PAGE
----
That's where it all started.

    Read the full interview here.

    Pulling No Punches - an interview with Lecrae

    From “latch-key kid” to key player in the Man Up movement, Lecrae’s life is an example of God’s transformative power – and he’s not quiet about it. In his signature straight-shoot approach, new album Gravity calls Christians to open their eyes to the weight of need in their world and share the love of Jesus as never before.

    I was born in Houston, Texas to essentially a single parent household. We moved from Houston to Denver, and then, just because my mother was single and was just kind of struggling to make ends meet, I would stay with my grandmother quite often in San Diego, California. So between Texas, California, and Denver, those were the places I bounced around. I was just a sponge. I picked up so much in all that time. Obviously not having a strong male influence or role model, I gravitated to anyone who would pay attention. Most of the time those were terrible influences [who] influenced me to run in the wrong direction quite often. I grew up with a great sense of insecurity in figuring out what I was and where I belonged. Not growing up in church didn’t make it any easier. So I pretty much wrestled through that my whole life until my senior summer in high school. I got into a lot of trouble and [things] really exploded. I had to say “God, I need your help.” That’s really when I began to sense that God was drawing me and [I] later became a Christian after hearing the Gospel.

    Read the full interview here.

    Question and Answers with Nick Vujicic

    Being unstoppable is about believing and achieving. It’s about having faith in yourself, your talents and your purpose and, most of all, in God’s great love and His divine plan for your life.

    Millions around the world recognize the smiling face and inspirational message of Nick Vujicic. Despite being born without arms or legs, Nick’s challenges have not kept him from enjoying great adventures, a fulfilling and meaningful career, and loving relationships. Nick has overcome trials and hardships by focusing on the promises that he was created for a unique and specific purpose, that his life has value and is a gift to others, and that no matter the despair and hard times in life, God is always present. Nick credits his success in life to the power that is unleashed when faith takes action.

    Nick took some time out of his busy schedule to do a little Q&A with us.

    Read the full q&a here.

    A Q&A with Capital Kings

    There’s no denying much of today’s music has the power to move the masses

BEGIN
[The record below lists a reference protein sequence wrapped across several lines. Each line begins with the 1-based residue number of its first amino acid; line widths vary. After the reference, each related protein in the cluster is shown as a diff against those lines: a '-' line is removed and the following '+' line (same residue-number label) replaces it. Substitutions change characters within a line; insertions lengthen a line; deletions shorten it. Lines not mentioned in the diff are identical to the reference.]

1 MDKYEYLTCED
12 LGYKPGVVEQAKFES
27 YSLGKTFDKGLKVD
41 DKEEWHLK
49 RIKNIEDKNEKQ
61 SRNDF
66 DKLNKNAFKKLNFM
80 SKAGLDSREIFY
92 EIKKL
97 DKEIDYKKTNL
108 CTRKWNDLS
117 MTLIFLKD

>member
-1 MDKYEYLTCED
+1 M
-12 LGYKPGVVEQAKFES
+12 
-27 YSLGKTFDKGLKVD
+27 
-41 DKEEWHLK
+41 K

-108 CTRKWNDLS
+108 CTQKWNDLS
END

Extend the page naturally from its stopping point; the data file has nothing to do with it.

physically. Inventive beats and hooky choruses are the currency of the day. Now

    enter Capital Kings, a talented duo that blends pop, electronic dance music, and

    rap into an intoxicating musical mix that makes audiences want to move, and yet

    there’s a thought-provoking, life-affirming undercurrent. Capital Kings combine

    style with substance and introduce flash with a foundation.

    Jon White and Cole Walowac have parlayed a long-term friendship and shared passion for music into one of the hottest careers in the industry. Despite their young age, the duo’s

    history is a lengthy one. “We were in the nursery in the same church,” Jon says.

    “We moved away to Massachusetts for a few years, Cole and I met back up in

    the same middle school and we started playing in the youth group band. Cole

    would play drums and I would sing and that’s how we started making music.”

    Read all the q&a's here.

    In a Pit with a Lion on a Snowy Day from Mark Batterson

    Locking Eyes with Your Lion

    You are responsible forever for what you have tamed.

    --Antoinede Saint-Exubery

    There is an obscure passage in Scripture that I doubt any Sunday school teacher has ever assigned as a memory verse. It wasn’t exegeted in any of the systematic theology classes I took in seminary. It has absolutely no bearing on any major biblical doctrines. You may have read it a few times in a one-year Bible, but it probably didn’t even make a blip on your radar screen.

    Buried in the Old Testament book of 2 Samuel, the twenty-third chapter, the twentieth and twenty-first verses, is one of the most inconceivable and inspirational passages in Scripture:

    Read the full book excerpt here.

    Skillet. The Rock Band That Doesn't Quit

    Skillet recently made headlines when their last album, Awake, became one of just three rock albums to be certified platinum in 2012, forming an improbable triumvirate with the Black Keys’ El Camino and Mumford & Sons’ Babel. The news that Skillet had sold more than a million albums in the U.S. came as a shock to all but the band’s wildly diverse horde of fans, male and female, young and old—known as Panheads—whose still-swelling ranks now officially number in the seven-digit range. This remarkable achievement was announced just as Skillet was putting the finishing touches on their eagerly awaited follow-up album, Rise (Atlantic/Word).

    As soon as the master was turned in to the studio to finish post production on the new album, I sat down with John Cooper (lead singer) to talk through what was behind Rise. As you will see, while reading this, John is a passionate man. He is passionate about his music. His wife. His family. About Christ.

    Read the full interview here.

    Shane Harper on Living Out the Gospel